## Section 2: Using Solver in the Tool menu to find the best-fit parameters for a model

The “Solver” add-in can be used with an appropriately-formatted spreadsheet to tell the computer to do automatically what you did by hand in the earlier model-fitting exercises – adjust the parameters until the model is a good as it can be. Solver uses the numerical value of the sum-of-squared-deviations indicator (computed in cell H8 in the example spreadsheet) to decide on the best parameters.

When you use Solver for modeling, you will set up a modeling worksheet exactly as the previous example, then use Solver to tell the computer to minimize the cell containing the goodness-of-fit indicator by adjusting the cells containing the parameters. The software then systematically searches for the parameter settings that result in the smallest standard deviation.

The Solver routine does not know anything about modeling — it simply changes the numbers in the cells you identify (G3 and G4 in this case), searching for values that produce the result you ask for (minimization) in the target cell that you identify (H8). This procedure finds the best model because of the way the worksheet is set up, with the sequence of connections where the parameters in column G are used in the model formulas in column C, which determine the data-model deviations in column D and thus the squared deviations in column E, which are added to form the sum of squared deviations indicator.

Since Solver will default to the last values used, once you start using it you will often find that the settings are already correct, so that you can just press “Solve” to get the best-fit model parameters for the current set of data. If the computer does not find a solution when fitting a model, this usually means that you forgot to set the “Min” option, so that the program is instead trying to find a maximum, an impossible task in this case because there is no limit to how far away the model can get from the data.

Usually Solver will find a correct solution regardless of the initial values of the parameters. However, it will be more dependable if you start with the parameters having values that put the model graph in the same general region as the data points. Otherwise the formula may have a value so large or small that the computer cannot handle it correctly. In any case, it is important to look at the graph of the fitted values to make sure Solver worked correctly—after the computer does the tedious part, it’s your turn to do the thinking that is needed.

### Example 3: Use Solver to find the formula of the best-fit exponential model for the worksheet modified in Example 1 to include a sum-of-square deviations value.

1. Select the cell containing the sum-of-squared-deviations value (cell H8).
2. Select Solver from the Tools menu (if it is not there, select Add-Ins and add it). The dialog box should show the selected cell (e.g., “H8”) in the Set Target Cell section at the top. If not, enter it.
3. Choose the “Min” (for Minimum) option in the second line, since we want Solver to find the smallest possible value for the indicator in H8.
4. Enter “G3,G4” into the “By Changing Cells” section on the fourth line. This tells Solver to adjust the cells that we are using as model parameters when it is trying to minimize H8.
5. Press the “Solve” button at top right.
6. Check the graph (or the numbers in columns B and C) to see if the model now is close to the data, with some on each side. If it is not, you have made a mistake and must repeat the process correctly.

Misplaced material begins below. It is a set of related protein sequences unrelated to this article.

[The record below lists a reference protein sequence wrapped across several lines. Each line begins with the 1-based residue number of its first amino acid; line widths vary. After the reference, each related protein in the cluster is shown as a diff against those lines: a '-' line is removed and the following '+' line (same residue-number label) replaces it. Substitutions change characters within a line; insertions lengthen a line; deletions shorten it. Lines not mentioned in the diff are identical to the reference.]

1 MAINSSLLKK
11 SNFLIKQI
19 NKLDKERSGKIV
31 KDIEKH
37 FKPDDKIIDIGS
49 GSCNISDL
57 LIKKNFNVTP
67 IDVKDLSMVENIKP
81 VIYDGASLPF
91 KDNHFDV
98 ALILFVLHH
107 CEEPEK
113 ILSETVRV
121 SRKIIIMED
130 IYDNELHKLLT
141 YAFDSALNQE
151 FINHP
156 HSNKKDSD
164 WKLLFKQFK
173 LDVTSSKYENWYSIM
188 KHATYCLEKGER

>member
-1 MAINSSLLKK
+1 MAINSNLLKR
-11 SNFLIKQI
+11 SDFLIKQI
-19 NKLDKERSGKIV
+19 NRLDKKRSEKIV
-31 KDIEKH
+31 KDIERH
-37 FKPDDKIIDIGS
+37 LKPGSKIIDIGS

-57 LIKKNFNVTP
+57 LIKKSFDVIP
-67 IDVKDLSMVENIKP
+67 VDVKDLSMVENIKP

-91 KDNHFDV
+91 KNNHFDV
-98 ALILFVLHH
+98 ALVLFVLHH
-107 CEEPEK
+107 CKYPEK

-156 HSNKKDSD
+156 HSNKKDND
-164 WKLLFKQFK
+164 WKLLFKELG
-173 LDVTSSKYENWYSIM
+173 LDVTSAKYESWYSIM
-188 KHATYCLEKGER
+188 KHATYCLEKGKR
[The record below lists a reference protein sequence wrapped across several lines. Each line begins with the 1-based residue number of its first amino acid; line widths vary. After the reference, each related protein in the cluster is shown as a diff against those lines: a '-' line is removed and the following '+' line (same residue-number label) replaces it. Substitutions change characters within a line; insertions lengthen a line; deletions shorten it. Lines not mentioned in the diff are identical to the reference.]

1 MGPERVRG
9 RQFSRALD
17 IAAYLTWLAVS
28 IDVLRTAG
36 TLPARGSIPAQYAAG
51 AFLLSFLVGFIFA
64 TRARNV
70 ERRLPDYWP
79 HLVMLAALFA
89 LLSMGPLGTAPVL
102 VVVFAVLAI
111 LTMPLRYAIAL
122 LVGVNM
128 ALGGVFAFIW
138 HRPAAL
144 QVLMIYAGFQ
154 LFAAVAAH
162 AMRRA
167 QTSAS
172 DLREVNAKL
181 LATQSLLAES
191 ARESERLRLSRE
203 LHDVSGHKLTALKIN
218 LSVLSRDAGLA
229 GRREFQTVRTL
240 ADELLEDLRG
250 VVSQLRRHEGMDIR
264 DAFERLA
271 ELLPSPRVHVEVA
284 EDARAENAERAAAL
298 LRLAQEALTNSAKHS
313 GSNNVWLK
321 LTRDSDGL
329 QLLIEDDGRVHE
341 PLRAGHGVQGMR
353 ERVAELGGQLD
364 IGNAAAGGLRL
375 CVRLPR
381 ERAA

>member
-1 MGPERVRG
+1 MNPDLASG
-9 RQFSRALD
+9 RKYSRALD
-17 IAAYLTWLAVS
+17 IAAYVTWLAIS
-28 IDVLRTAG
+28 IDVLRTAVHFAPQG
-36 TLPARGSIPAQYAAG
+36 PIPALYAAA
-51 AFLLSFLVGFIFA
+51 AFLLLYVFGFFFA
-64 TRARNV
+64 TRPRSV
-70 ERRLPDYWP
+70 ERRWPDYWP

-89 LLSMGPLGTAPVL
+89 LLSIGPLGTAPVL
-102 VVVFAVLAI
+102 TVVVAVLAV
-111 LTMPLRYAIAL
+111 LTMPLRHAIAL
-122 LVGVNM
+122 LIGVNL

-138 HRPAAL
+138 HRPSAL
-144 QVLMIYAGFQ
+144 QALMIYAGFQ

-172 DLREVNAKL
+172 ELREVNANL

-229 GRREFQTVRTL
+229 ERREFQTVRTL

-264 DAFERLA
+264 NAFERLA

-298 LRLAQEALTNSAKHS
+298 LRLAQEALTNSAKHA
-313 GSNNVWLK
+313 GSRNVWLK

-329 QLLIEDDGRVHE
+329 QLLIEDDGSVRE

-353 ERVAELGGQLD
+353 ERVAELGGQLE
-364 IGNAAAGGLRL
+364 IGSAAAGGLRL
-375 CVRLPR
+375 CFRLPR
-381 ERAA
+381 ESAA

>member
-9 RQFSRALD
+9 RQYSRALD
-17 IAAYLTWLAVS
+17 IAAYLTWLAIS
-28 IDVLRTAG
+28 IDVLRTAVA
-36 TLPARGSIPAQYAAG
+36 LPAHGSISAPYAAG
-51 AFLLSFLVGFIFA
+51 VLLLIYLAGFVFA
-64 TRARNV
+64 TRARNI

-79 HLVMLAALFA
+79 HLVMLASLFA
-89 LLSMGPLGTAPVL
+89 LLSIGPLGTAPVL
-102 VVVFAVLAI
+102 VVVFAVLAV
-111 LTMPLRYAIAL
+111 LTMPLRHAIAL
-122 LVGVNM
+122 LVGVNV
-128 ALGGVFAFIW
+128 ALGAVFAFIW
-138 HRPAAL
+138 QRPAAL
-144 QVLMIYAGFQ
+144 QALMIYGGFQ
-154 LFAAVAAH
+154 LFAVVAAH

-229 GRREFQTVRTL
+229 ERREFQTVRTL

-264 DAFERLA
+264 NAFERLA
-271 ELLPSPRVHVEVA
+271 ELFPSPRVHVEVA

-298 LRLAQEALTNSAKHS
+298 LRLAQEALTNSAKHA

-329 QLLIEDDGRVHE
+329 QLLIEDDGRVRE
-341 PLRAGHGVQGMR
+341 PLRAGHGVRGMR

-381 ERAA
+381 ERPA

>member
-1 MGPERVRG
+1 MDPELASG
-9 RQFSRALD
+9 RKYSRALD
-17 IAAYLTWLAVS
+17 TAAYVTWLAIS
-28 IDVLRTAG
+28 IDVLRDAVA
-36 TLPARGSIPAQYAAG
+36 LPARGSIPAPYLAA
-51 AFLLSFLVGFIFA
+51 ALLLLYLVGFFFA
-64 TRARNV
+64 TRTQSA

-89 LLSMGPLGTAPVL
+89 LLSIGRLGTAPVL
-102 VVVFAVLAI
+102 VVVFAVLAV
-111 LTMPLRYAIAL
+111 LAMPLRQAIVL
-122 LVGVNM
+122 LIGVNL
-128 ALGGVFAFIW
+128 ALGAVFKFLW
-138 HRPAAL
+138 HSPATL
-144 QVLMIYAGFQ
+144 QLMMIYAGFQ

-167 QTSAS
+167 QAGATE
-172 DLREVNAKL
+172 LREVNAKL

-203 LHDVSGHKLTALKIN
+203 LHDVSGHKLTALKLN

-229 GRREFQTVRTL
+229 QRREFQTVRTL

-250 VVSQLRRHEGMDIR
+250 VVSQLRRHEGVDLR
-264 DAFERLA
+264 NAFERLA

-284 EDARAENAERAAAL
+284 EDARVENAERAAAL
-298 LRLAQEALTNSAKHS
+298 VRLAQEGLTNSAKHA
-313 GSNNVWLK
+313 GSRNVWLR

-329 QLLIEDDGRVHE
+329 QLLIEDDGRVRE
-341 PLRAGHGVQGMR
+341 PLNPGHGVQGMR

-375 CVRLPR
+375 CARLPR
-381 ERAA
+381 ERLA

7. If the graph is acceptable, press “OK” to accept the solution that is found. The parameters (and thus the “Model” values in the column C) are now set to the best-fit values to a very high accuracy.

 A B C D E F G H I 1 x data y model y Data-Model Squared Exponential model: y = a * (1+r)^x 2 Year-1780 Population Prediction deviation deviation y = 3.108069 * (1.028937^x) 3 0 2.8 3.108101 -0.308101 0.094926 3.108069 a: Initial value at x=0 4 10 3.9 4.134104 -0.234104 0.054804 0.028937 r: Growth rate 5 20 5.3 5.498797 -0.198797 0.039520 6 30 7.2 7.313983 -0.113983 0.012992 7 40 9.6 9.728374 -0.128374 0.016480 Goodness of fit for these settings 8 50 12.9 12.93977 -0.039770 0.001582 Sum of sq. dev. 1.721981 9 60 17.1 17.21127 -0.111268 0.012381 10 70 23.2 22.89281 0.307187 0.094364 11 80 31.4 30.44987 0.950128 0.902744 12 90 39.8 40.50156 -0.701561 0.492188

Note that the best-fit model has a starting value that is a bit higher than in the earlier models (3.11 instead of 2.8 or 2.9), but this is balanced by the growth rate being slightly lower (0.0289 instead of 0.03).

Also note that the graphs of all three models are quite close to the data, so that any could be considered a good model, and it would not be feasible to choose between them visually. ### Example 4: Use Solver to find the best-fit linear model for the sediment depth data from the topic on linear modeling.

Solution approach:

[a] Use a spreadsheet as before, but now add the squared deviations into column E and compute their sum with a formula in G11, then use Solver to find the best-fit parameter settings.

[b] Write the linear equation with those parameters used as intercept and slope values.

The best-fit linear model to the sediment data is $y=1.759x+12.657$.

 A B C D E F G 1 x y data y model Residual Squared Linear model: y = m * x + b 2 Days Depth Prediction deviation deviation y = 1.759286 x + 12.65714 3 10 29.9 30.25 -0.35 0.1225 12.65714 m: Intercept 4 20 48.0 47.84 0.16 0.0247 1.759286 b: Slope 5 30 60.5 65.44 -4.94 24.3613 6 40 88.6 83.03 5.57 31.0408 7 50 102.9 100.62 2.28 5.1919 Goodness of fit for these settings 8 60 114.1 118.21 -4.11 16.9273 Sum of sq. 120.8929 9 70 141.1 135.81 5.29 28.0143 10 80 149.5 153.40 -3.90 15.2100